US Department of Education NIDRR Technical Assistance Program

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Chapter 1: Coverage

Italicized text was added to the original Title III Technical Assistance Manual through supplements issued in 1993 and 1994.

Regulatory references: 28 CFR 36.102-36.104.

1.7000 Relationship to title II.

Public entities, by definition, can never be subject to title III of the ADA, which covers only private entities. Conversely, private entities cannot be covered by title II. There are many situations, however, in which public entities stand in very close relation to private entities that are covered by title III, with the result that certain activities may be affected, at least indirectly, by both titles.

ILLUSTRATION 1: A State department of parks provides a restaurant in one of its State parks. The restaurant is operated by X Corporation under a concession agreement. As a public accommodation, X Corporation is subject to title III of the ADA. The State department of parks, a public entity, is subject to title II. The parks department is obligated to ensure by contract that the restaurant will be operated in a manner that enables the parks department to meet its title II obligations, even though the restaurant is not directly subject to title II.

ILLUSTRATION 2: The City of W owns a downtown office building occupied by W's Department of Human Resources. The first floor is leased as commercial space to a restaurant, a newsstand, and a travel agency. The City of W, as a public entity, is subject to title II in its role as landlord of the office building. As a public entity, it cannot be subject to title III, even though its tenants are public accommodations that are covered by title III.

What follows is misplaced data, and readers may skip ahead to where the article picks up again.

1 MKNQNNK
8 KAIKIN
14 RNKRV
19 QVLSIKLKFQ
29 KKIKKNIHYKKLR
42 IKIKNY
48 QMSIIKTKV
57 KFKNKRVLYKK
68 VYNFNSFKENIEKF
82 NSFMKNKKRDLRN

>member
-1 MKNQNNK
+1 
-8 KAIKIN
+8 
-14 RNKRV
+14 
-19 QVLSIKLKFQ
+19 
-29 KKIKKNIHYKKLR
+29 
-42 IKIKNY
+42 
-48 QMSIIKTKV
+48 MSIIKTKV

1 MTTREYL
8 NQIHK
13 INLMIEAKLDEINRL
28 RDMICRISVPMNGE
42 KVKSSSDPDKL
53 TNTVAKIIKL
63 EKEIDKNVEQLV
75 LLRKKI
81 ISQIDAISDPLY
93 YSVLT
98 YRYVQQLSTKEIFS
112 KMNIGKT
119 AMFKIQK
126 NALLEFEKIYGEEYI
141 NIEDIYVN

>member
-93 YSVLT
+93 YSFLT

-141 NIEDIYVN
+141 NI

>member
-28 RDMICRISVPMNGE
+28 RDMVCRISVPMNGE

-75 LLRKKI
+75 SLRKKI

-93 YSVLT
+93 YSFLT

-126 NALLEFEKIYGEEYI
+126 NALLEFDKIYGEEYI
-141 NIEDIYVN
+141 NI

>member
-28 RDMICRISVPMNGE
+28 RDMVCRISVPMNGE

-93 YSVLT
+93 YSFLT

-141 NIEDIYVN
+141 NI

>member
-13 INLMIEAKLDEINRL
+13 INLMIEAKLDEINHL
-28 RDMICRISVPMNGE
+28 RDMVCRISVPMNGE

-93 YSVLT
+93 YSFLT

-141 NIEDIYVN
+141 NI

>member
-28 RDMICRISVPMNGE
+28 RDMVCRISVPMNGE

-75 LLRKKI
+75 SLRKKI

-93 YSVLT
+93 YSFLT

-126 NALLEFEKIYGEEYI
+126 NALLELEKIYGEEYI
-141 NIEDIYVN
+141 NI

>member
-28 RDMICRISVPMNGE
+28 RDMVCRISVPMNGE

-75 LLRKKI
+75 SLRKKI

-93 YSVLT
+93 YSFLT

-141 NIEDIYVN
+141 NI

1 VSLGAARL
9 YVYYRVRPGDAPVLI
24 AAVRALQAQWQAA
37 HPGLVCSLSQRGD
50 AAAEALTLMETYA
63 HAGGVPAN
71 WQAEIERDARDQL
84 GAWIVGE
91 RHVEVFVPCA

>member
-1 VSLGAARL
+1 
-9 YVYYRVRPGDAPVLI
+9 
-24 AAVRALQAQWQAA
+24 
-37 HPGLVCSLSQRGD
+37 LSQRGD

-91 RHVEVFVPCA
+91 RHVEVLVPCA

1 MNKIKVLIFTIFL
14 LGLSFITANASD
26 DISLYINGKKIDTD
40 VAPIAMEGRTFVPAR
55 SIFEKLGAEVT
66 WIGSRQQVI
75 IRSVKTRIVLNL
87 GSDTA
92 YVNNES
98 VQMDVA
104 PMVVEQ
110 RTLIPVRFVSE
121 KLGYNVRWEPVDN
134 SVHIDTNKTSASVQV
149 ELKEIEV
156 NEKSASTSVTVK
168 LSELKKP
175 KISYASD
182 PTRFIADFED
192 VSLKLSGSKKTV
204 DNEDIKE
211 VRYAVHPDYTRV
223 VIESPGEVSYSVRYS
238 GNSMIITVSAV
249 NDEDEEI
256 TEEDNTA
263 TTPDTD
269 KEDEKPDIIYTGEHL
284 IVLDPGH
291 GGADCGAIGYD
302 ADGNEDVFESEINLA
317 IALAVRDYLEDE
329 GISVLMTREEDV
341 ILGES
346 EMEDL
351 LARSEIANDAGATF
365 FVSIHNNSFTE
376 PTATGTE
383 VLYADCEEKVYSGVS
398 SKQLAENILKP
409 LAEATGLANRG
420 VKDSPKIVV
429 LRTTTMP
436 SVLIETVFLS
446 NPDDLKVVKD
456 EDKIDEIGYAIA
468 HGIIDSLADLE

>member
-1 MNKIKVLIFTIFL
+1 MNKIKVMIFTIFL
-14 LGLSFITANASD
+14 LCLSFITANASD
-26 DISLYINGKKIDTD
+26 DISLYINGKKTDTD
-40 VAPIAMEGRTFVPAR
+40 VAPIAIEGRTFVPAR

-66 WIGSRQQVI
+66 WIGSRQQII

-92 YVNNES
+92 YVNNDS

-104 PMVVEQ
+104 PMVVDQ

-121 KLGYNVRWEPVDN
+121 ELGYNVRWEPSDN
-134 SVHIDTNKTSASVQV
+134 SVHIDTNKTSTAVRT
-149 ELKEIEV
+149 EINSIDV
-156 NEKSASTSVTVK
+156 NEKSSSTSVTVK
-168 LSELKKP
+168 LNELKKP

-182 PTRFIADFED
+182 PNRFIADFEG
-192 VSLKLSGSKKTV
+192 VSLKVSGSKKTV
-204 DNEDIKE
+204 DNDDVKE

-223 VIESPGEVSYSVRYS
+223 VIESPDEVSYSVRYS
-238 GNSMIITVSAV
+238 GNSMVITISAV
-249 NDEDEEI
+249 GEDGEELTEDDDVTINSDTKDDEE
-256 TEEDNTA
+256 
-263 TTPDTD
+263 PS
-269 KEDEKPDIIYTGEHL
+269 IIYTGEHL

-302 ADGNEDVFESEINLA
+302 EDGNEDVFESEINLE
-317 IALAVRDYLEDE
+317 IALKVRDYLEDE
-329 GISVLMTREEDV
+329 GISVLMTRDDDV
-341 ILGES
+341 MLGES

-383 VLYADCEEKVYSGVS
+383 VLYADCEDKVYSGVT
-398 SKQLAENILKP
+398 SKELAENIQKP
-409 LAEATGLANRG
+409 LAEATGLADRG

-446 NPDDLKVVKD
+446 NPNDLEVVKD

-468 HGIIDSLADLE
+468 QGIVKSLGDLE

ILLUSTRATION 3: A private, nonprofit corporation operates a number of group homes under contract with a State agency for the benefit of individuals with mental disabilities. These particular homes provide a significant enough level of social services to be considered places of public accommodation under title III. The State agency must ensure that its contracts are carried out in accordance with title II, and the private entity must ensure that the homes comply with title III.

ILLUSTRATION 4: If an existing commercial facility is owned by a private entity covered by title III and rented to a public entity covered by title II, the private landlord does not become subject to the public entity’s title II program access requirement by virtue of the leasing relationship. The private landlord only has title III obligations. These extend to the commercial facility as a whole and to any places of public accommodation contained in the facility. The governmental entity is responsible for ensuring that the governmental programs and services offered in its rented space meet the requirements of title II.

Where public and private entities act jointly, the public entity must ensure that the relevant requirements of title II are met; and the private entity must ensure compliance with title III.

ILLUSTRATION: The City of W engages in a joint venture with T Corporation to build a new professional football stadium. The new stadium would have to be built in compliance with the accessibility guidelines of both titles II and III. In cases where the standards differ, the stadium would have to meet the standard that provides the highest degree of access to individuals with disabilities.